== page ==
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Securing the State


The cybersecurity challenges state and local entities face are extremely complex. Some of the biggest challenges are:

  • Data protection: Our public entities serve and protect our residents of the state. In addition to providing critical services, these entities collect and store resident’s data. This data and the infrastructure itself are prime targets for exploitation.
  • Personnel Gaps: There is a nationwide shortage in our cybersecurity workforce. Because of this shortage, it is difficult to recruit and hire a skilled workforce as public entities are in direct competition with our private sector marketplace.
  • Budgetary Constraints: Local governmental entities are a distinct disadvantage when trying to fund cybersecurity initiatives. Cybersecurity is expensive to implement and maintain and often is not deemed to essential to management and is deemed non-essential when compared to other budget essentials for the organization.
  • Information Overload: Public entities often receive a lot of information about best practices for cybersecurity which often results in information overload. This impedes decision making. This is often rooted in not having the right personnel to help guide those cybersecurity steps.

Where to Start?

Cybersecurity is not a one size fits all or even an ordered list of steps to take to reach a “destination”. Cybersecurity is continued best business practices. These best practices are readily available to start implementing where an organization needs to mitigate risk. Every organization needs to understand that they own the risk to the systems and services they provide to the public as well as the data they collect and store. A study on local government cybersecurity efforts by University of Baltimore suggest four broad recommendations for American local governments to improve their practice of cybersecurity? Click here for more info on the below.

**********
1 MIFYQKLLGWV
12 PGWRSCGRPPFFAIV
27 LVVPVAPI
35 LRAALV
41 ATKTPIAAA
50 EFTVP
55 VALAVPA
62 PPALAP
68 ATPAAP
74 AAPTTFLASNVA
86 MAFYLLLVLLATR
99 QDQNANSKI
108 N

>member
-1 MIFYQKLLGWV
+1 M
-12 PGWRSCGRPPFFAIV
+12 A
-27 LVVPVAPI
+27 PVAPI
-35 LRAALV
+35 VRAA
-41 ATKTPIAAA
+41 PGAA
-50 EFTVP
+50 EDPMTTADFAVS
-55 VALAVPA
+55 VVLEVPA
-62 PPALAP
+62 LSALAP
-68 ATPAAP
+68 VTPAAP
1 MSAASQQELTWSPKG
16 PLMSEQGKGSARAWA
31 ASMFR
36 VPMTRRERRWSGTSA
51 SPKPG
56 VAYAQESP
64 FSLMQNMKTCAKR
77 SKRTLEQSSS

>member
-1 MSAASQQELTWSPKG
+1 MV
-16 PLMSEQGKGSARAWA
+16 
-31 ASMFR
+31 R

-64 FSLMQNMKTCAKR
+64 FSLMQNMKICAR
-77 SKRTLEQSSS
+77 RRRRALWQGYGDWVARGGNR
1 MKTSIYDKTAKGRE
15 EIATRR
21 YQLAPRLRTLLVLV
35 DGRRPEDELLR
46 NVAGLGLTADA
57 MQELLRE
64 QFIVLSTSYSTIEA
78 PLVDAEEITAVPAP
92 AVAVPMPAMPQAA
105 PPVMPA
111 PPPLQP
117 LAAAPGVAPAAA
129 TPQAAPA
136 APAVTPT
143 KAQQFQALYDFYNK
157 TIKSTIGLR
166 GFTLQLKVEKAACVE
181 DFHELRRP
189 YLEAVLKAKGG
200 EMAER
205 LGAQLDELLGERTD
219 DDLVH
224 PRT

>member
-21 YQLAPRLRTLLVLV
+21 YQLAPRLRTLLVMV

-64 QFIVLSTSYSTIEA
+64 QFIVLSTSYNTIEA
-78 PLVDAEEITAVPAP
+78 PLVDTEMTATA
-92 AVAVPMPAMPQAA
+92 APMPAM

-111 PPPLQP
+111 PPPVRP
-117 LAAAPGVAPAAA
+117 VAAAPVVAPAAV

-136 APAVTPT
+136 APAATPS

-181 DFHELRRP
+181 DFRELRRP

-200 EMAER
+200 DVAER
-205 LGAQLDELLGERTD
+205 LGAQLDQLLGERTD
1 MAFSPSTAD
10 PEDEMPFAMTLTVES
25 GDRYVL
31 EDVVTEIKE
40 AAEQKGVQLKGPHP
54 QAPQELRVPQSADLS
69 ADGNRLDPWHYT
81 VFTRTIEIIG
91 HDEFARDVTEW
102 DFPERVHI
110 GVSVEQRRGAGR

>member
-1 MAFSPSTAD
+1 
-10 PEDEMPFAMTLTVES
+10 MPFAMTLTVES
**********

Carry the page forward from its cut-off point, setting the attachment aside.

• create and maintain a culture of cybersecurity,
  • address barriers to cybersecurity,
  • follow best cybersecurity practices, and
  • eliminate the “do not knows.”

State and Local Cybersecurity Grant Program (SLCGP)

In the Bipartisan Infrastructure Law, also known as the Infrastructure Investment and Jobs Act (IIJA), Congress established the State and Local Cybersecurity Grant Program (SLCGP) to “award grants to eligible entities* to address cybersecurity risks and cybersecurity threats to information systems owned or operated by, or on behalf of, state, local, or tribal governments.” Within the U.S. Department of Homeland Security (DHS), the Cybersecurity and Infrastructure Security Agency (CISA) and the Federal Emergency Management Agency (FEMA) are implementing this authority through two grant programs:

*Eligible entity = State Administrative Agency. In Illinois the SAA is the Illinois Emergency Management Agency and Office of Homeland Security.

The SLCGP allows state and territory State Administrative Agencies (SAAs) to apply for grant funding. Under SLCGP, states and territories are the only eligible entities. Local and tribal governments are eligible subrecipients under this program.

The Tribal Cybersecurity Grant Program (TCGP), which allows Tribal governments to apply for grant funding. Under TCGP, Tribal governments of federally recognized Tribes are the only eligible entities and do not apply for funding through SAAs.